Don’t worry, readers, I’m not getting political, but this week I’d like to share some ways that libraries and the book industry are getting national recognition. Every now and then, issues near and dear to those of us in the world of information provision are deemed important enough to warrant some real press coverage. And I don’t mean what J.K. Rowling or Stephen King at for breakfast (though, now I want to know!). Check out these truly Hot Topics:
News from the White House is that President Obama has nominated Dr. Carla Hayden as the 14th Librarian of Congress. Notwithstanding the fact that she would be the first woman and the first African American to hold this illustrious position (President Obama says that this is “long overdue”…does anyone else think that’s a clever library pun? Overdue? Get it? Okay then…moving on…), she also has an impressive background in both public and academic libraries. She’s obviously got the chops for the job, but if you read more about her background and watch her interviews, you’ll see that she also embodies a spirit of energy and activism that reflects the national climate. She’s not just the best librarian for the job; she’s the best librarian for the job right now.
And in other news from the White House, the Open Ebooks App has now been launched for thousands of schools in the U.S. The app will allow users (students, librarians, teachers, etc.) to access thousands of books via devices like smartphones and tablets. As someone who spent my childhood with my nose frequently buried in a book, I cannot understate the importance of providing kids with access to books. We take for granted that schools and libraries will always be around and that children will have the ability to choose among colorful stacks of books that will inspire and delight them as they grow into adults. Those of us in the education sector know that this is not a given, and that access to books is not always that easy. I’m glad to see we’re investing in literacy, imagination, and curiosity. To quote ALA President Sari Feldman, “…what smarter investment in our future could we make than getting books in front of kids?”.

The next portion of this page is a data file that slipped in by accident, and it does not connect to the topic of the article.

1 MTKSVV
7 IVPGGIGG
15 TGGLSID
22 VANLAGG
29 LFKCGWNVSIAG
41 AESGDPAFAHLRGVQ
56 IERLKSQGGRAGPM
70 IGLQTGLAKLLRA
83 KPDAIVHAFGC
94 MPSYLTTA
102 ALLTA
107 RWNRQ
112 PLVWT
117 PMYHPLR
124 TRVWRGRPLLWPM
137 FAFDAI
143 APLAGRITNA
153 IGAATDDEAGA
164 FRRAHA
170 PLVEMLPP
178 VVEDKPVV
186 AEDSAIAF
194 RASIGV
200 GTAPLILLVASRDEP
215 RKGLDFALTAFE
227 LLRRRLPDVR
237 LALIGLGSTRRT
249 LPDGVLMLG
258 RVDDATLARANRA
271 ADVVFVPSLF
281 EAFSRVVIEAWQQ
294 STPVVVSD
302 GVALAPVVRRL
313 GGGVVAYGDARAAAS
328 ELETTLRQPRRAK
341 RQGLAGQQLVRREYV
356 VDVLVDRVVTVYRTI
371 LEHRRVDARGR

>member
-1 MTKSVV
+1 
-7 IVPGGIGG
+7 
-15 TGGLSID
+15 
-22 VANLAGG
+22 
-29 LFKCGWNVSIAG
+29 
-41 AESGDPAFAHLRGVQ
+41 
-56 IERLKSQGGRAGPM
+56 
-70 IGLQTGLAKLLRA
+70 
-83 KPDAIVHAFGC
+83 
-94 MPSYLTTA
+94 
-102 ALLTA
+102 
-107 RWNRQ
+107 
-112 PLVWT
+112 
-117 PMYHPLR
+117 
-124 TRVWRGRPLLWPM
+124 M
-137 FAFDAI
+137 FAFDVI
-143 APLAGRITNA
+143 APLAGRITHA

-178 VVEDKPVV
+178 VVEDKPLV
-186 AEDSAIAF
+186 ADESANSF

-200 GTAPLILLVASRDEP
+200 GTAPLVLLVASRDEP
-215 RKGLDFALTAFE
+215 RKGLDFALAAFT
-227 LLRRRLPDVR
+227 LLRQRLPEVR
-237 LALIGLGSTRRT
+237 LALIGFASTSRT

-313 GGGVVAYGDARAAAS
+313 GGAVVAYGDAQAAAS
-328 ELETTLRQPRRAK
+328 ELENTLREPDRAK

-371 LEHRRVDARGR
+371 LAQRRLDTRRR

Tom is originally from Brooklyn N.Y but has spent his entire professional career in South Carolina, most recently as Head of Reference Services at the College of Charleston. As part of the Against the Grain and Charleston Conference team, he serves as the associate editor of the print ATG as well as the co-editor of the webpage. Tom’s conference duties include coordinating the Penthouse Suite interviews as well as the conference poster sessions.
He received his MLS from the University of Buffalo, SUNY and a second master’s in public administration from the College of Charleston and the Univ. of South Carolina. His wife Carol and he live in downtown Charleston and she is an artist and a tour guide offering historic walking tours of the city.